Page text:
Orienting Buildings Perpendicular to Prevailing Winds May Reduce Odors

Animal Manure Management February 03, 2015 Print Friendly and PDF

Scientists from USDA's Agricultural Research Service (ARS) are taking a sideways look at odors, literally.

As anyone that has evaluated potential sites for swine facilities knows, many factors--such as wind speed, direction, topography, vegetation, and more--influence the potential impacts on downwind neighbors. In an effort to understand how air currents interact with the building site--and therefore pick up odors, dust, and other emissions--Tom Sauer and Jerry Hatfield, with the National Soil Tilth Laboratory in Ames, Iowa, built a model swine farm in a wind tunnel.

Research Activities

Air flow velocities and turbulence intensities were measured with a sensor that measured how quickly the winds carried heat away at 83 points behind the building models. They also took pictures of smoke patterns, generated by dry ice, to capture airflow patterns around the model structures and measured evaporation rates from the model storage tanks and lagoons. They reconfigured the model farm in different ways and repeated their measurements.

What Did They Learn?

Buildings situated perpendicular to airflow disrupted downwind airflow to a greater extent than buildings parallel to airflow. “These studies show how much the placement of animal housing units and manure-storage facilities can work in combination with prevailing winds and site conditions to affect the distance that potential agricultural air emissions can travel,” says Sauer. “They strongly indicate that we should be able to reduce the downwind air-quality impacts from animal production by modifying the layout of a production facility.”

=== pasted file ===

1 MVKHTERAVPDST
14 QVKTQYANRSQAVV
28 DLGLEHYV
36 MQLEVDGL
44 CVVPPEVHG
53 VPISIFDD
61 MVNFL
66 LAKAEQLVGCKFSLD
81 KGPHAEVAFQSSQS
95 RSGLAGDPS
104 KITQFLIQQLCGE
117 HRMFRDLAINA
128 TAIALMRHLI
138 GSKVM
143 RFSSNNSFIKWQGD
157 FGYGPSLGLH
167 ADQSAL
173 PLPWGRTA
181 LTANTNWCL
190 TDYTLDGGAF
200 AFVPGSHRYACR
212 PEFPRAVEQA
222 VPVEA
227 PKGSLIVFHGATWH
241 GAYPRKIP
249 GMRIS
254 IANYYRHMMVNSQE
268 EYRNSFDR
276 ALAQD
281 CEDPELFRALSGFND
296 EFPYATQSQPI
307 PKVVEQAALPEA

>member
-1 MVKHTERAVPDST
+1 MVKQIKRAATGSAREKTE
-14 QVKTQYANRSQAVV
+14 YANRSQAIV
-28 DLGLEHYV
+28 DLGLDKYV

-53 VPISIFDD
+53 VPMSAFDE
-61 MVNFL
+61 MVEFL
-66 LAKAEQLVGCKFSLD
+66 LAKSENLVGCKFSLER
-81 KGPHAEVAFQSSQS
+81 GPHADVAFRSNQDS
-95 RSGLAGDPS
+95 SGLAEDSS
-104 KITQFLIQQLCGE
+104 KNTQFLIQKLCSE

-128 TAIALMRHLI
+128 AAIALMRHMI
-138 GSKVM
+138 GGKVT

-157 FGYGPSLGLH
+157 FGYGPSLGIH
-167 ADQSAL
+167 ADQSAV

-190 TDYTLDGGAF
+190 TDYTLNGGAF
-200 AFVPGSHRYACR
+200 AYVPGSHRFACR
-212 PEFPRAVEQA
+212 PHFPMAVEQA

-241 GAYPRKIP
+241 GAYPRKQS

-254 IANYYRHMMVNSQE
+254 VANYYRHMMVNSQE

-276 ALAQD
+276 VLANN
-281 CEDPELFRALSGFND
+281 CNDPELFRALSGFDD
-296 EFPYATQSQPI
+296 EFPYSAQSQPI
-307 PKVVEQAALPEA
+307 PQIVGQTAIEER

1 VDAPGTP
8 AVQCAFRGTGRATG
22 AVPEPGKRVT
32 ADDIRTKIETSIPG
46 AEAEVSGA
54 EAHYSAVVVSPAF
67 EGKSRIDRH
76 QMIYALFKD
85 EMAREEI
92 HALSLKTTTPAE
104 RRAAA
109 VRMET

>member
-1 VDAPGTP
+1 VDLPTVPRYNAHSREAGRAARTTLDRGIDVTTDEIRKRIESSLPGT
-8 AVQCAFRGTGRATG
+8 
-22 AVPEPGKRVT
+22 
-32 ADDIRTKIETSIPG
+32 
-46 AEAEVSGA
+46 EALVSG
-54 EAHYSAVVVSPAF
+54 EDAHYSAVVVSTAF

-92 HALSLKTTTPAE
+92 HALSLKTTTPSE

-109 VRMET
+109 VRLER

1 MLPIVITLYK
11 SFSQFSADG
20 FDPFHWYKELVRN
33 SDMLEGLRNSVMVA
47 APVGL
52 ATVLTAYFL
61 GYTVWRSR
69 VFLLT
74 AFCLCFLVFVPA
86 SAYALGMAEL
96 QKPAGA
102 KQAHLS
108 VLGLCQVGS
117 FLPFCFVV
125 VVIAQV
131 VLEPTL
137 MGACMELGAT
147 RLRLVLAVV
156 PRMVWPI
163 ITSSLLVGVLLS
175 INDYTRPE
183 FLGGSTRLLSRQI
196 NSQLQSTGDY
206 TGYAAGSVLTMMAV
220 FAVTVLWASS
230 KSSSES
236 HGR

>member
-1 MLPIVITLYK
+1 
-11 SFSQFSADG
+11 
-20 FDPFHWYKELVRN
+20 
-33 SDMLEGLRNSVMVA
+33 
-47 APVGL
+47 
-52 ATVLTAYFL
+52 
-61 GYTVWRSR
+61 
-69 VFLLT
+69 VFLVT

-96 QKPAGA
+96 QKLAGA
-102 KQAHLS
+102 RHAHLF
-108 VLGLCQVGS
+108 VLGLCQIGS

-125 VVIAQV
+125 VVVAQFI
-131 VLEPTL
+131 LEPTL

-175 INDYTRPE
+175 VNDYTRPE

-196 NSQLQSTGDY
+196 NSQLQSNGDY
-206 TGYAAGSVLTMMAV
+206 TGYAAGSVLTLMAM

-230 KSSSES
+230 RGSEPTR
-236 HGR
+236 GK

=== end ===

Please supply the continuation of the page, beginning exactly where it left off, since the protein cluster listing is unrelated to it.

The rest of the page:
Using model farm buildings, silos, and trees (wire mesh coils serve as trees), agronomist Guillermo Hernandez (left) and soil scientist Tom Sauer evaluate the effect of model arrangements on airflow. Hernandez makes an adjustment to one of the highly sensitive probes as Sauer monitors the real-time data signal. Photo courtesy of the USDA Ag Research Service.

Additional Information

  • "Tunnel Vision" Tracks Emission Dispersal was published in the September 2008 issue of Agricultural Research magazine.
  • This research is part of Air Quality, an ARS national program (#203).
  • Thomas J. Sauer and Jerry Hatfield are with the USDA-ARS National Soil Tilth Laboratory, 2110 University Blvd., Ames, IA 50011-3120; phone (515) 294-3416 [Sauer], (515) 294-5723 [Hatfield].

October, 2008 Newsletter Articles

This summary was adapated from materials provided by the USDA ARS. It has not been peer reviewed and represents the newsletter editor's summary of the research.

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This work is supported by the USDA National Institute of Food and Agriculture, New Technologies for Ag Extension project.